Lots of fun encounters with servers in bars and restaurants. People have told us the French are not particularly friendly to tourists but that has not been our experience. Maybe things will be different in Paris but, so far, the trip has been great.


Montpellier is technically on the Mediterranean but it is 10-12 kilometers to the beaches. We did want to see the sea at least once before heading north. The train trip to Sète was brief and we were lucky to arrive on market day. This interesting town is right on the coast and has many working canals. Sort of like Venice except there are plenty of roads. Many are one
Fontaine des Trois GrâcesFontaine des Trois GrâcesFontaine des Trois Grâces

This fountain has been moved several times but now resides in front of the Opera Comedié in the main square of the old city. In fact, this isn't the original but a copy.The original is inside the Opera building.
way so you have to pay attention when crossing the road. There was no map in English and the one we did have was a bit light on named streets. It show Mont St Clair and suggested it was a view point so up we went. All 175 meters in elevation, mostly straight up an old staircase with over 400 steps. The views were worth the climb. The chapel at the top was very different and we enjoyed our visit. The signs pointed to another viewpoint so we had to see it.

Sète is between the Mediterranean and the Étang de Thau, a large mostly salt-water lagoon. This lagoon is the largest of many such lagoons that run along the Mediterranean coastline. The Canal du Midi links it to some other waterways and ultimately the Atlantic Ocean! Considering it was built in the 1700s, I think it is pretty fantastic. We hope to see some of the locks when we go to Beziers on our return to Montpellier.

From the second viewpoint in a national forest we wound our way down the “mountain” but found ourselves on the opposite side from Sète city centre. No problem. The excellent
Another view of old and newAnother view of old and newAnother view of old and new

These buildings date from the late 1800s but now house new creations like McDonald's.
bus service posts route maps at each bus stop so even though we didn’t plan to take the bus, we followed the route that wandered along the beaches and always knew where we were. Enough was eventually enough and we hopped on a bus back to town. Lunch was overdue.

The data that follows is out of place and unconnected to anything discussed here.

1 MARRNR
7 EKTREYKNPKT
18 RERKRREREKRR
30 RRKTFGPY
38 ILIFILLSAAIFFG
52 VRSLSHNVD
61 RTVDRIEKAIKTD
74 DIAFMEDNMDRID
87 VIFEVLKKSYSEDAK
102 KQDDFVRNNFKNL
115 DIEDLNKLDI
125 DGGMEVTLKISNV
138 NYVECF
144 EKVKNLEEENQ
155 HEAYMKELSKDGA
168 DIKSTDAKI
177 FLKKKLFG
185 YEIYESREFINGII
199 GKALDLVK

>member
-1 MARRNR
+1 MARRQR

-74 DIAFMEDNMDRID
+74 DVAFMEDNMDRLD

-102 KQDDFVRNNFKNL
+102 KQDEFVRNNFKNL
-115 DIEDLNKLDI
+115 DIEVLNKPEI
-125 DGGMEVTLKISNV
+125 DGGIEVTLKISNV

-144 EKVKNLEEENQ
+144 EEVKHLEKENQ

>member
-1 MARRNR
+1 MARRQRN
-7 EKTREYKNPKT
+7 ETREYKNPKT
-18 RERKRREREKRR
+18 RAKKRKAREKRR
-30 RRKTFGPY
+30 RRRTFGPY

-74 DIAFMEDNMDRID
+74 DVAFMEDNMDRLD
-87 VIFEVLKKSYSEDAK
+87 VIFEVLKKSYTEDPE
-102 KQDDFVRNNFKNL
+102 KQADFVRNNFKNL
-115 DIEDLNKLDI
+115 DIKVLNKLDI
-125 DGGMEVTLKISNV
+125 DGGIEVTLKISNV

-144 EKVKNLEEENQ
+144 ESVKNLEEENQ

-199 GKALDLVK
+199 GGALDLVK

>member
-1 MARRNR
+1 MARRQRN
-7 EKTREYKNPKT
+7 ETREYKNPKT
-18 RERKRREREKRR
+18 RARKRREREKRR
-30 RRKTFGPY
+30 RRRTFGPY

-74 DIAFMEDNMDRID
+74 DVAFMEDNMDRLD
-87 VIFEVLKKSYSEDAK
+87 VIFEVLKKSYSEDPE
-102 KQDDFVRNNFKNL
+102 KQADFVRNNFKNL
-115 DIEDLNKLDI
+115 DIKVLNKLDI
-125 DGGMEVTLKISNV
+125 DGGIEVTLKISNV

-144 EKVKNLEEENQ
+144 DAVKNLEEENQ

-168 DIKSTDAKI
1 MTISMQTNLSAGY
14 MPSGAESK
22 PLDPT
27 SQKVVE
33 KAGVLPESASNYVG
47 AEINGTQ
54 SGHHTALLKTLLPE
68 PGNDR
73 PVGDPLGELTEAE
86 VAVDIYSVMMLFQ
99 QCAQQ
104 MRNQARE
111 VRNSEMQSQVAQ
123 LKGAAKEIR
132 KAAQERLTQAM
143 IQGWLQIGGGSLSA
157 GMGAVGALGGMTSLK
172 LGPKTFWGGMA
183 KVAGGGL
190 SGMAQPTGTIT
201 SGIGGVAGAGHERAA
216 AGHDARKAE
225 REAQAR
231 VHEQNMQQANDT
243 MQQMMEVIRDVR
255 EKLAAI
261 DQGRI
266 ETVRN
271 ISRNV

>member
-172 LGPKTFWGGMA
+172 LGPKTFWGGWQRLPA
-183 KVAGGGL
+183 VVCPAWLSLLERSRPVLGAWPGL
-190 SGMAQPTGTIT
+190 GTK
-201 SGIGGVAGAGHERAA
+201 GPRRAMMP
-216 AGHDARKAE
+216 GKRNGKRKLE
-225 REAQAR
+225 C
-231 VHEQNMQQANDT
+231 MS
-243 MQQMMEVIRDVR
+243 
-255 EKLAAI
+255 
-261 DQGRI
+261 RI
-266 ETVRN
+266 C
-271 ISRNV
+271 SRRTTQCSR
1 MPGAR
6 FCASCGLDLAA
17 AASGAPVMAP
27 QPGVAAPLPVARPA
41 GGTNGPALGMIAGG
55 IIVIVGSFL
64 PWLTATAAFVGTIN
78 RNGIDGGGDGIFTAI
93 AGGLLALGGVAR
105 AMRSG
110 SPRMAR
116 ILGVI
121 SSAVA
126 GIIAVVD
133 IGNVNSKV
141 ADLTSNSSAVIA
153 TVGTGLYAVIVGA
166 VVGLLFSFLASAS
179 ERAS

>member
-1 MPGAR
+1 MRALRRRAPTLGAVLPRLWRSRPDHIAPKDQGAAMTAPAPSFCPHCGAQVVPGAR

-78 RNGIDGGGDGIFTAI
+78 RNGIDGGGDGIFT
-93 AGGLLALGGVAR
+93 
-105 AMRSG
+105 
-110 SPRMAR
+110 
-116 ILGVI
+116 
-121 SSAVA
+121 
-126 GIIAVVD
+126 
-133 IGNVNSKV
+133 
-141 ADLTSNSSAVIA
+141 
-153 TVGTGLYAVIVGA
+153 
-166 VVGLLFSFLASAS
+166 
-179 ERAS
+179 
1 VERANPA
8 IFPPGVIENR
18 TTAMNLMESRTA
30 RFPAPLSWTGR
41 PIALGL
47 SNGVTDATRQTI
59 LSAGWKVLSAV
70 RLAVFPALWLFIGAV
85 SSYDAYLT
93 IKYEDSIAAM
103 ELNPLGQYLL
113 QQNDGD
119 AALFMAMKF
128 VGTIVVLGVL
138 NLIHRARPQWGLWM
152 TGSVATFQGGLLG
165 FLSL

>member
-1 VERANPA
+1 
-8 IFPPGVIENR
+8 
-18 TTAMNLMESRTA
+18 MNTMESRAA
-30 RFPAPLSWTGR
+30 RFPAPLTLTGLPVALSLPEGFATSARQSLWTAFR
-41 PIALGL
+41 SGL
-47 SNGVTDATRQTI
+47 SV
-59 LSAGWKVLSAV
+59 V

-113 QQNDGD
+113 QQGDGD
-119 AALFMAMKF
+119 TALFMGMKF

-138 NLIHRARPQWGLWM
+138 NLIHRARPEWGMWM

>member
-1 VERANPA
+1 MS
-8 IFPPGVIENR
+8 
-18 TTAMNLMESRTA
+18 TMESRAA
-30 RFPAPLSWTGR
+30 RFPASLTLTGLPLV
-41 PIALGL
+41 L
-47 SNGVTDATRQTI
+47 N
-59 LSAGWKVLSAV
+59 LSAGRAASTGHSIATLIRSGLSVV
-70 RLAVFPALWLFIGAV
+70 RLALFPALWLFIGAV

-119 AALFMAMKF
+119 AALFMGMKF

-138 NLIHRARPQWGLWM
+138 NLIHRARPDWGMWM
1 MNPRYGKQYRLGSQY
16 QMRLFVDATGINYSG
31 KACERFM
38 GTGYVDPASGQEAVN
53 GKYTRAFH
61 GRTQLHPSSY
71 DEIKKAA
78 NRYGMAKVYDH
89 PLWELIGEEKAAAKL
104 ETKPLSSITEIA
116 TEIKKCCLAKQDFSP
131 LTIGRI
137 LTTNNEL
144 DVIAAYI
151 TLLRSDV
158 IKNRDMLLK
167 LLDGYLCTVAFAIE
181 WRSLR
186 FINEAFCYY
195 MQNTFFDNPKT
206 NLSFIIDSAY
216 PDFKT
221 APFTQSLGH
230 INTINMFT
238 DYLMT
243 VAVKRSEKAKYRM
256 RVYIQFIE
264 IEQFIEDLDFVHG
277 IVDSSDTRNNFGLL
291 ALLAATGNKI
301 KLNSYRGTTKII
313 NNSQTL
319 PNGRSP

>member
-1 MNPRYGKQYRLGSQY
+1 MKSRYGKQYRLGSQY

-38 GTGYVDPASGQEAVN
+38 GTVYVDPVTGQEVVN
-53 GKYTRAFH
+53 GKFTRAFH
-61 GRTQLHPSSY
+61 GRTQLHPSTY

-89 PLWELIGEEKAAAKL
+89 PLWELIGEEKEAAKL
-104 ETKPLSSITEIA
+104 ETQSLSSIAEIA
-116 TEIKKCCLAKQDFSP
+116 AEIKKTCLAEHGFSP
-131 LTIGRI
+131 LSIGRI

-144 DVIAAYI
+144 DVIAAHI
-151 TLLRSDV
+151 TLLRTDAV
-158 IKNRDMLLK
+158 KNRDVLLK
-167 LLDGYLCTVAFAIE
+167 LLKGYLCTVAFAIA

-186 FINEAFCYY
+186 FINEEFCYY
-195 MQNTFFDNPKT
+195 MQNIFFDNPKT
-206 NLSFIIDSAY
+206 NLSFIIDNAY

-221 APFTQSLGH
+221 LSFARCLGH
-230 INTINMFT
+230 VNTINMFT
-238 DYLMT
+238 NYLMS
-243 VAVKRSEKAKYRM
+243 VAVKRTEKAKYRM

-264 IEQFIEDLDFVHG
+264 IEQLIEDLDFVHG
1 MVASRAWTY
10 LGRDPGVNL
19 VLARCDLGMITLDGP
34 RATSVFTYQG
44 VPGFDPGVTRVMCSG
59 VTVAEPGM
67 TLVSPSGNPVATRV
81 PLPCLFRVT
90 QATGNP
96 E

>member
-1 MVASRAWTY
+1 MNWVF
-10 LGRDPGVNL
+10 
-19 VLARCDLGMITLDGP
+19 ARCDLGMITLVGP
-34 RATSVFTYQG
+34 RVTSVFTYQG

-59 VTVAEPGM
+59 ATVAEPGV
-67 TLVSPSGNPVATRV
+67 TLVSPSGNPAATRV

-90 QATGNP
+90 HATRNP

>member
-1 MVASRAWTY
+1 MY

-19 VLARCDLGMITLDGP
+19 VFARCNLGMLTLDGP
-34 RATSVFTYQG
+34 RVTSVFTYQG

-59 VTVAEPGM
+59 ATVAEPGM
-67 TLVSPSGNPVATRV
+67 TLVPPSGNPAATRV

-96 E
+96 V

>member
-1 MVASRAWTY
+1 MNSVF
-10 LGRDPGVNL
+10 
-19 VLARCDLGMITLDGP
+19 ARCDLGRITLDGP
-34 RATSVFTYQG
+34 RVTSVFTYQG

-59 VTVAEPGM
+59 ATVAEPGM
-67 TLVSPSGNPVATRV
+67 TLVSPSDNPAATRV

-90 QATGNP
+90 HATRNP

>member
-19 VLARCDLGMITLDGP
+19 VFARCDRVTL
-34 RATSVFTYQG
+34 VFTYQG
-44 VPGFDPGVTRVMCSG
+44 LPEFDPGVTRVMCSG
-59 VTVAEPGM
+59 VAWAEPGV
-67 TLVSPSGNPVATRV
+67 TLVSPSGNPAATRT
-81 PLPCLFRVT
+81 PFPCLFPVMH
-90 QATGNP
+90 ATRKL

We couldn’t find the two restaurants we were looking for so just stopped for a quick bite at the equivalent of a fast food place. While we were waiting for our food, an older lady came in using a walker. The staff all cheered and there were many hugs and kisses. Obviously a local and a favourite. It was fun just to be there.

We decided to find a public washroom. Not that easy. But we did eventually find one and it was both free and clean. It was one of the automatic type that does a full wash down between uses. You don’t want to make a mistake in timing. As we started wandering back to the rail station we realized we had walked almost back to where we had caught the bus earlier!

Back home to hang out with Mr. Darcy and tell him about
Old BuildingsOld BuildingsOld Buildings

We love how they match the buildings to the winding streets.
our exploits. To Be Continued.


Additional photos below
Photos: 20, Displayed: 20


Arc de triompheArc de triomphe
Arc de triomphe

This gate is the obligatory entry of the Peyrou, the royal square dedicated to the glory of King Louis XIV. Built in 1691, it is a bit smaller than its more famous cousin in Paris.
A bit thinA bit thin
A bit thin

It looks more impressive from the front. On the side it appears a bit skinny. We did get to climb a circular staircase to the top to get great views.
Water towerWater tower
Water tower

This is the structure you see when you look through the Arc. It looks pretty fancy but is "just" the structure holding the water system.

View from beside the water tower showing the aqueduct heading off into the hills
Aqueduct from belowAqueduct from below
Aqueduct from below

We walked along its base off into the hills and eventually took a tram home.
Light standardLight standard
Light standard

Pretty interesting outdoor lighting systems
Cathedral of Saint PierreCathedral of Saint Pierre
Cathedral of Saint Pierre

One of the least imposing entrances to a church that we have seen despite the enormous columns on this "porch". But inside it was beautiful and full of families on Sunday.
Porte du Pila Saint GélyPorte du Pila Saint Gély
Porte du Pila Saint Gély

Remnants of the gate where pilgrims used to enter the city on their way to Santiago del Compostela in Spain. Rebuilt here after it was moved to make way for a tramline. But it still gives you an idea of what things were like.
Downturn in the weaherDownturn in the weaher
Downturn in the weaher

We did have some rain and lots of wind. Luckily it was never enough to keep us indoors too long.
May Day paradeMay Day parade
May Day parade

On May 1st, we had a big labour parade march right by our apartment building. It seemed to go on forever. With all the press about the election, and other reports about terrorism, we were heartened to see this banner in the middle of the parade.
Night skyNight sky
Night sky

Back home again from daily explorations, we got to relax with a glass of wine and visit with Mr. Darcy while enjoying a beautiful sunset
Cappuccino replacement?Cappuccino replacement?
Cappuccino replacement?

Aperol spritz and a cheese plate on a shady patio in a square in old Montpellier. Hmmmmmm. Might just replace that afternoon cappuccino in the nice weather.

14th May 2017
Cappuccino replacement?

A tough day of touring requires refreshment.